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More than a million children set to return to school in Libya - UNICEF - 0 views

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    At least 1.2 million Libyan pupils are set to return to school tomorrow, almost a year after they evacuated their classrooms during the country's popular uprising against the regime of Muammar al-Qadhafi, the United Nations Children's Fund (UNICEF) reported today.
    The agency said about 27 million textbooks are being printed by Libya's education ministry and 10 million have already been distributed in anticipation of the return to school.

    But a shortage of both books and desks remain, and transport to and from school is also lacking for many children.
Teachers Without Borders

Libyan children start school year without Gadhafi | World news | The Guardian - 0 views

  • Associated Press= TRIPOLI, Libya (AP) — Boys and girls chanted slogans against Moammar Gadhafi and teachers hanged an effigy of the fugitive leader Saturday as many Libyan children started their first school year without the "brother leader" dictating the curriculum.

    Euphoria filled the halls, but teachers admitted a lot needed to be done to overhaul an educational system where a main goal for nearly 42 years was to instill adoration of Gadhafi and what he touted as the greatest system of rule in the world — the "Jamahiriya," a utopian "rule by the masses" that in reality boiled down to rule by Gadhafi.

  • Not all facilities in Tripoli opened their doors, and school officials urged patience, saying it will take time to build a new curriculum and provide new equipment after years of strict control by Gadhafi's regime.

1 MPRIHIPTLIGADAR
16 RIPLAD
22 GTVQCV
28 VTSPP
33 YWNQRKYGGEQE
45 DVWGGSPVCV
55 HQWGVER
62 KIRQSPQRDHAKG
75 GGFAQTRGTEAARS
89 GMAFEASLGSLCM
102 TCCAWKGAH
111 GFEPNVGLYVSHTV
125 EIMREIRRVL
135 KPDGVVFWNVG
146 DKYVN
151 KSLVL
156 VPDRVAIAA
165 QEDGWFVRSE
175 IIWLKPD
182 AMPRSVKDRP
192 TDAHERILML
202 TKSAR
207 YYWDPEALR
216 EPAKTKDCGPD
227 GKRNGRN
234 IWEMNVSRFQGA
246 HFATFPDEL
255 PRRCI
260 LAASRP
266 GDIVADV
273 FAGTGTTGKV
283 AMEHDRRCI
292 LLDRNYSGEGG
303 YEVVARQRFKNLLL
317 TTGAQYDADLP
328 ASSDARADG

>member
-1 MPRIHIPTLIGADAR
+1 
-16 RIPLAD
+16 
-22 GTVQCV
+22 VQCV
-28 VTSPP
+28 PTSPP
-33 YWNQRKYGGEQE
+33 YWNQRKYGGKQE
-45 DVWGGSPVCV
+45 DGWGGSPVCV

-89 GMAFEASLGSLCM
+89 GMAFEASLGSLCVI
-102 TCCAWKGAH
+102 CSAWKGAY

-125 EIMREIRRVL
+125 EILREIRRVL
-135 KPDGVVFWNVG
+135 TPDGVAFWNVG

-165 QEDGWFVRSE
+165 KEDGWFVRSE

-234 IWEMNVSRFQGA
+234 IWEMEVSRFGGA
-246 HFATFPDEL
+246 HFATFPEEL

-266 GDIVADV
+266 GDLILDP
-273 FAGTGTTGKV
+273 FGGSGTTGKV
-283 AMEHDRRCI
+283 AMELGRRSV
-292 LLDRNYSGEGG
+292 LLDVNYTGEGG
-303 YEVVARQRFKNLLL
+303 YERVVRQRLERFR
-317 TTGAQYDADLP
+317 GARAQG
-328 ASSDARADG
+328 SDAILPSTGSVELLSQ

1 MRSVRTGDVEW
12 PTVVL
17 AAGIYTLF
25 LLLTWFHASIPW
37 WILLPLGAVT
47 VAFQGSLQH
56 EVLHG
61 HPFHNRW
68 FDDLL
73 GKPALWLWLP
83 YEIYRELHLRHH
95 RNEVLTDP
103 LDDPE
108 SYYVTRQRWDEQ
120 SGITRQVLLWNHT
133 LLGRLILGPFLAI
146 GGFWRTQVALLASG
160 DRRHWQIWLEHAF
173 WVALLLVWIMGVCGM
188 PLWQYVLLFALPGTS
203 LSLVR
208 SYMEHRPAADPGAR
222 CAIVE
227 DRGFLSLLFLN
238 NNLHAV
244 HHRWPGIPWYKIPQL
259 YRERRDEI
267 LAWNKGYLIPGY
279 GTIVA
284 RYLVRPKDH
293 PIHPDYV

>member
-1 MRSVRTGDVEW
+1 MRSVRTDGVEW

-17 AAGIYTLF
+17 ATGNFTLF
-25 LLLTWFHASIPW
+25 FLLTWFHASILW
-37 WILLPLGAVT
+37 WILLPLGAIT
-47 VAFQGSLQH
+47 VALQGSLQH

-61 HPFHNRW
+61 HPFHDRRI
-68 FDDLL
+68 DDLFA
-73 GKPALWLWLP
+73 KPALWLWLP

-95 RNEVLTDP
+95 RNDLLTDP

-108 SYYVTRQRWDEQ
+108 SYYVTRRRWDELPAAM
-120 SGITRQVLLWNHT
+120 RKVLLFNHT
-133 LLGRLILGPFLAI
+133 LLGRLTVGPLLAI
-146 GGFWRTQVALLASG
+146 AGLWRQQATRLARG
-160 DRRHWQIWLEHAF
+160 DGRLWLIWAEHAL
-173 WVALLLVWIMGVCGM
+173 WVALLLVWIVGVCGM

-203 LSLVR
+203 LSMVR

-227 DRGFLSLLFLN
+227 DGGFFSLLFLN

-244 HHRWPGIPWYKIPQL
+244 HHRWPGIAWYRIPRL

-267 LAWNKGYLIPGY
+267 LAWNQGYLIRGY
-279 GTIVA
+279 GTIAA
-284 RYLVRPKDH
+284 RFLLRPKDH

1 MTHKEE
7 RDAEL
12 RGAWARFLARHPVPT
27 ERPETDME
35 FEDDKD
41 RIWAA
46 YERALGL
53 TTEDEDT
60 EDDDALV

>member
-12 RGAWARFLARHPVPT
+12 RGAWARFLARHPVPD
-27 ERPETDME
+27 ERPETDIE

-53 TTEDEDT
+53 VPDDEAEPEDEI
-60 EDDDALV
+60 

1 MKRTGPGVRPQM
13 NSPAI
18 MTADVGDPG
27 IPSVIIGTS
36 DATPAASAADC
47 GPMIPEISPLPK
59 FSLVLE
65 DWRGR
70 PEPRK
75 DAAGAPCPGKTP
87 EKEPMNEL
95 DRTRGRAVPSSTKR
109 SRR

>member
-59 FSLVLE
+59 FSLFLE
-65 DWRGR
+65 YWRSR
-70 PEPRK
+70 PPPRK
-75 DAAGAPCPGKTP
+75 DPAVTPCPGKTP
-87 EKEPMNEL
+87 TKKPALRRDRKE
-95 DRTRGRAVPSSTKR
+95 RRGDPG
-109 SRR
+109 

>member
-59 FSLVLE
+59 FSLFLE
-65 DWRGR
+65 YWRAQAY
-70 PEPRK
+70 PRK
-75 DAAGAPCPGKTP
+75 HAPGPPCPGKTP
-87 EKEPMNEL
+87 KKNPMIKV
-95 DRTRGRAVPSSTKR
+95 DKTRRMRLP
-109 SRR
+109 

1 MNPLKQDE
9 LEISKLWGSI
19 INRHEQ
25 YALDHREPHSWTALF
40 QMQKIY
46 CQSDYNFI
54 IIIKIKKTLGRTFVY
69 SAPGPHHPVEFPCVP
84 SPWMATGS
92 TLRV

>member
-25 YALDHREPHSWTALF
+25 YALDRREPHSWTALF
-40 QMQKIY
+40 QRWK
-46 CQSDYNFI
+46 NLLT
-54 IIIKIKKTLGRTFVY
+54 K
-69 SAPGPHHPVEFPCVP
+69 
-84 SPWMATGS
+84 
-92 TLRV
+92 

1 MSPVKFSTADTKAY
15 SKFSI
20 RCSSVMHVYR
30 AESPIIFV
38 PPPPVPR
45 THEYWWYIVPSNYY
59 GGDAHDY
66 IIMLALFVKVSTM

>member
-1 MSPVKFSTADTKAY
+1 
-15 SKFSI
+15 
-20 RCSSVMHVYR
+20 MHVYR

"I believe the National Transitional Council will give us new books, computers and tapes," said headmistress Moofidha Nashnoush as she rushed through the halls hanging up new flags and hugging her colleagues. "We need to help the children forget the Gadhafi era and start fresh."

  • The school opening is part of attempts by the National Transitional Council, once the leadership of the rebellion and now closest thing to a government in the North African nation, to restore a sense of normalcy despite continued fighting in three southern and central areas that remain loyal to Gadhafi.
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  • Bahoula Salam Ergei, a 37-year-old teacher, recalled how her lesson plan — including teaching the Green Book and the "mind of Gadhafi" — was always dictated by orders handed down from the regime and she was afraid to change it. Others said authorities often ordered sudden, random changes that they had to follow.
Teachers Without Borders

The Associated Press: In battered Libya town, kids get a taste of normal - 0 views

  • Each classroom consists of 18 to 20 kids and is named after a child killed in the war. Children paint various forms of the rebels' star-and-crescent flag. The girls learn to stitch small pillows as gifts to families who lost relatives in the fighting. Scrawled on a blackboard in Arabic is "Free Libya, out with Gadhafi."

    But mainly, Saffar said, the school is a way for the children to play, meet their friends and act their age.

    "Our goal was to allow the children to express their emotions about what they have just gone through," said Saffar. "They are allowed to run free in the playground, sing, play, draw — whatever helps them to forget."

  • Teachers at Ras Mouftah said the children's behavior reflects what they have been through: They are rougher with each other, and new words have crept into their vocabulary — Kalashnikov, mortar, rape.

    "Instead of cartoons they are now watching the news. They can even distinguish the types of rockets that fly overhead," said Fatma Tuweilab, a volunteer at the school.

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